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Ratings and Reviews (2 15 star ratings
2 reviews

Overall rating

4.3 out of 5
5 Stars 4 Stars 3 Stars 2 Stars 1 Stars
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  • 1 person found this review helpful

    1 people found this review helpful

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    Affecting, inspiring, and delightfully mesmerizing

    On a Beautiful Day is a heartwarming tale that reminds us that life should be lived to the fullest every day and it’s not only the high but also the low moments in life that truly shape us. There are four main characters in this novel; Eve, an accountant and mother of two who struggles to ask for help; Jo, a divorcee and nurse who's hesitant to fall in love; Laura, a middle-aged woman who craves motherhood; and India, a mother of three who has a secret from the past that continually haunts. The prose is warm and emotional. The characters are multifaceted, empathetic, resilient, and endearing. And the plot is a sweeping saga about life, loss, family, secrets, adultery, infertility, determination, acceptance, self-discovery, happiness, romance, and love. Diamond has an uncanny ability to write beautiful, beguiling stories about female friendships that resonate and On a Beautiful Day is no exception. It's powerful, genuine, heartfelt, and moving and I enjoyed every minute of it.
  • 1 person found this review helpful

    1 people found this review helpful

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    Little Lives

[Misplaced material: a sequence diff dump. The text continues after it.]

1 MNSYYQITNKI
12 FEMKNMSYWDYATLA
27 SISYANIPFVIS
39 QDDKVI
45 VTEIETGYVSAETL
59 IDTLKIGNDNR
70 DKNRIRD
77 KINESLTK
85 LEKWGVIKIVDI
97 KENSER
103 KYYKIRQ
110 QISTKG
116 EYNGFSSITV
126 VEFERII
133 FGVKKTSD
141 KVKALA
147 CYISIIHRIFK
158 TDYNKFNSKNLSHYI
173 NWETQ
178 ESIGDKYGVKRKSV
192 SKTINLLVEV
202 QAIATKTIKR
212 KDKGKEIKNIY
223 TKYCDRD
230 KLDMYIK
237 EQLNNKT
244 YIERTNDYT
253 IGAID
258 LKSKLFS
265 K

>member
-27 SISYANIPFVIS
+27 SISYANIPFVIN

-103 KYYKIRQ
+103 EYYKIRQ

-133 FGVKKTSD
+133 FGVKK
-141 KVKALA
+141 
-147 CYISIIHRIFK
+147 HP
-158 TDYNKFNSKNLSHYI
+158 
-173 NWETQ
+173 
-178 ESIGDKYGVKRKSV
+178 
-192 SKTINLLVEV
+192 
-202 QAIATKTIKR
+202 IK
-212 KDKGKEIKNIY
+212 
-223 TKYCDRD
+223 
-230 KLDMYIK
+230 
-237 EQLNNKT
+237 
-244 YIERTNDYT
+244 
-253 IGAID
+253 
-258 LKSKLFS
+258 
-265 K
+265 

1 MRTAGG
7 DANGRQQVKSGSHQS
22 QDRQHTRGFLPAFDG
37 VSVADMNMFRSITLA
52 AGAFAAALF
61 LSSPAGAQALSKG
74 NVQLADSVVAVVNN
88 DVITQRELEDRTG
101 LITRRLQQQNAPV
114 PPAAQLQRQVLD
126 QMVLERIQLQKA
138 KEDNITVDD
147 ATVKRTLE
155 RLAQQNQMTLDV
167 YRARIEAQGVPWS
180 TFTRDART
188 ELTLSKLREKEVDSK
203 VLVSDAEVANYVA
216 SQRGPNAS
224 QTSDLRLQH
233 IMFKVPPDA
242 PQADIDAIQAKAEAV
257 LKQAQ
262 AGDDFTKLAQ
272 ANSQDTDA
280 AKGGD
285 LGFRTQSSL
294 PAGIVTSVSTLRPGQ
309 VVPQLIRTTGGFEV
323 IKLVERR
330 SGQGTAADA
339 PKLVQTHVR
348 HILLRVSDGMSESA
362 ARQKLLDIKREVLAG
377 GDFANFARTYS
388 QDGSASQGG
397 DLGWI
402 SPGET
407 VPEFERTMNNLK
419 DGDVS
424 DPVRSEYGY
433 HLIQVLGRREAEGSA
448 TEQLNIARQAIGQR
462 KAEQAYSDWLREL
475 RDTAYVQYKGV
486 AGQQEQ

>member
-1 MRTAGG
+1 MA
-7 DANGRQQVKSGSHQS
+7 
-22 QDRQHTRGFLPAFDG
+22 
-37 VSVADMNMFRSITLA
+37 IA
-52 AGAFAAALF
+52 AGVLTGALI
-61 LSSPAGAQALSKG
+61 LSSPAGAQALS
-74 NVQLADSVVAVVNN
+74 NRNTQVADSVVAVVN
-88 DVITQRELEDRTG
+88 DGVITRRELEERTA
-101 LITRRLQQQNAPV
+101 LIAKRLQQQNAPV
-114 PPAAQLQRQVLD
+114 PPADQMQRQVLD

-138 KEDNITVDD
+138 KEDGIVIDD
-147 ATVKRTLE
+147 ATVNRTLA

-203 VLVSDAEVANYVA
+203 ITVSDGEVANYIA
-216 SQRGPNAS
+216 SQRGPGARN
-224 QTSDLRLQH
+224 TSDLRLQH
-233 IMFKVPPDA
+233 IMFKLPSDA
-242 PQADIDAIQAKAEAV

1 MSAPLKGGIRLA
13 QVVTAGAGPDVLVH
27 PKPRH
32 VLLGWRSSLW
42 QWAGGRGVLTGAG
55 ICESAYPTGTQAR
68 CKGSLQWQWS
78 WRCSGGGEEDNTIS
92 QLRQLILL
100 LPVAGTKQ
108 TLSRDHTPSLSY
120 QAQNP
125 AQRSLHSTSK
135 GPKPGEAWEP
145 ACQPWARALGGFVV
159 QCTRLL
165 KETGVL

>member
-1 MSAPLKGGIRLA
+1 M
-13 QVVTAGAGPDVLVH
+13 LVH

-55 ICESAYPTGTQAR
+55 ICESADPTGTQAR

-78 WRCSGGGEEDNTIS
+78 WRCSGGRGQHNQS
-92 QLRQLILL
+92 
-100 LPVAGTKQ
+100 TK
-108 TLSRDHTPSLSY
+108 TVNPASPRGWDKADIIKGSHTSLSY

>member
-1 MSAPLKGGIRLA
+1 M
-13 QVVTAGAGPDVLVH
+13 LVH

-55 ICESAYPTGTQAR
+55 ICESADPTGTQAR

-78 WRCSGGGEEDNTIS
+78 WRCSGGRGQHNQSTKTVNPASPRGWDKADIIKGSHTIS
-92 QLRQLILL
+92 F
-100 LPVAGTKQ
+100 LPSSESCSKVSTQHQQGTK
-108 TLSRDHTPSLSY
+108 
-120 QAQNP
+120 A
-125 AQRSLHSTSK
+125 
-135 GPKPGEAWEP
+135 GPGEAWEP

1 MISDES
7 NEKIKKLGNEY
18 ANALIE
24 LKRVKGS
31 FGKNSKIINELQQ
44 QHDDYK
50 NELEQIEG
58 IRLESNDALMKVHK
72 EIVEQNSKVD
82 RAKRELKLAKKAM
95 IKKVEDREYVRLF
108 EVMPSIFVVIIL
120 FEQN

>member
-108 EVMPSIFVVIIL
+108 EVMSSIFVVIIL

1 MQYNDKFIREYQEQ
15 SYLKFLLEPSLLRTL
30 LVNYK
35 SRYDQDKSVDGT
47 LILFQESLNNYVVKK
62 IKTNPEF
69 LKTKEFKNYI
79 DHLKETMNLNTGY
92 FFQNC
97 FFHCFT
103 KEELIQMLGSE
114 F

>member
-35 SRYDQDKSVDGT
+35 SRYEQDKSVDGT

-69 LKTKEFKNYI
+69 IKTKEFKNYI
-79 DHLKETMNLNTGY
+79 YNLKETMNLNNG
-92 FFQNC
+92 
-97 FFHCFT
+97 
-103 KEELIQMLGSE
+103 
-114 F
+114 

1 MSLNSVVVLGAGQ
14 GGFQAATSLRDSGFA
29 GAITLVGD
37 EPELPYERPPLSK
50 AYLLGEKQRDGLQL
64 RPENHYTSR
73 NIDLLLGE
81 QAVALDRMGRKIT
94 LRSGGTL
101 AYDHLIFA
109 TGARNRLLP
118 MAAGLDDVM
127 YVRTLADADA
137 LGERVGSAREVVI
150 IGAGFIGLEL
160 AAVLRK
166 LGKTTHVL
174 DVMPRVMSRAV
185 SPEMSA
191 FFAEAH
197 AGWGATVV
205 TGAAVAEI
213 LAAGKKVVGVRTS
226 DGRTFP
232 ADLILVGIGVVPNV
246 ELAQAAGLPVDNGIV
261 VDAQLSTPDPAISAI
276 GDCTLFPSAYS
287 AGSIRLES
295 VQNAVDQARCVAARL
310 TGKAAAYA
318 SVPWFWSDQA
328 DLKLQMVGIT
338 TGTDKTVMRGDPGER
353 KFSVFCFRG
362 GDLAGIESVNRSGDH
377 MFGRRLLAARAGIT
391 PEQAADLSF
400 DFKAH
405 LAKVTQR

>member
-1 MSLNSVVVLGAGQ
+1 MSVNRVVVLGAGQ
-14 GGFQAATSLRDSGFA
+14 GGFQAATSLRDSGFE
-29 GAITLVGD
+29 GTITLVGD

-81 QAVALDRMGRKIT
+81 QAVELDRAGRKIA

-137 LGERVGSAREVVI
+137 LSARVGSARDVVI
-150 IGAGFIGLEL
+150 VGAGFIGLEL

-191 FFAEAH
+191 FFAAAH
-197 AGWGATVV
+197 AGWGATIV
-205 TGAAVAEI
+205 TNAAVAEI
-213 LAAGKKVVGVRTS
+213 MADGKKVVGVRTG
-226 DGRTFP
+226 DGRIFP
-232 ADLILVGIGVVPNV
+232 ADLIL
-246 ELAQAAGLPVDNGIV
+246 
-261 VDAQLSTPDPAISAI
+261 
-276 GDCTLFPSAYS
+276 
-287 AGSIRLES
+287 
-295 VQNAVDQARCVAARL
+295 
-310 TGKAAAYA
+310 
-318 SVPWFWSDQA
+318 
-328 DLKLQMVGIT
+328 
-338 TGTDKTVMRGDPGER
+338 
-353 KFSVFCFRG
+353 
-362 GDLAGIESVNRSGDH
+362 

3.5 Stars When four friends meet for lunch, they can't know that they will witness an event that is set to change all their lives. Sounds a wee bit melodramatic but that is basically what the book boils down to. Having narrowly avoided being hit by a car whose driver suffers a fatal heart attack at the wheel they each deal with the fall out in their own ways which draws them both closer together and further apart. The real pleasure of the book is in the minutiae of their lives, the daily grind that has to be dealt with no matter whatever else is going on around them: Jo - Newly single after her marriage broke down has just met a lovely man but his teenage daughter is another thing altogether. Is it worth persevering with the relationship in the hope she can make some sort of relationship with an intractable 13 year old? Laura - Desperate for a child and has suffered through a couple of miscarriages and now everything seems to have stagnated - her marriage and her prospects for a family. Eve - Absorbed by her job, controlling of her family (after all a thing can only be done properly if you do it yourself) and worried about her health. Forced to confront her own frailties by a rather New-Age client will this make or break her? India - Hiding a deep dark secret from her past, the fall out from the accident brings it all rushing back to her. Unfulfilled in her choice of career she knows she needs to make a change but can she? The characters are wonderfully complex and at times infuriating and intractable, at others you just wish you had a friend like that. That is the real heart of the book - not their various problems and challenges but their friendship. No matter what these 4 women are an incredible support network for each other and have relationships that any woman would envy. The real issue with the book is the fact that something has to be happening to all of them. None of the 4 are just breezing through the few months described within these pages. There is so much drama for each of them it does become a little trying at times. Yes, we all have those moments in our lives but in any group there is usually at least one person who is coasting along quite nicely whilst everyone else is having a mini-breakdown. The writing is strong and you do get a sense of each woman's voice as they have not been overpowered by the author. I just felt that there was too much going on here with too many issues being covered at once - step-parenthood, mortality, childlessness, divorce, major health issues, teen pregnancy and a few others just for good measure. You do start to feel a little overwhelmed with the sheer depressive nature of modern life at times. Fortunately Ms Diamond does a deft line in humour so you generally get yanked out of it PDQ. Bit of a mish mash of a book if I'm being honest but I did quite enjoy reading it.

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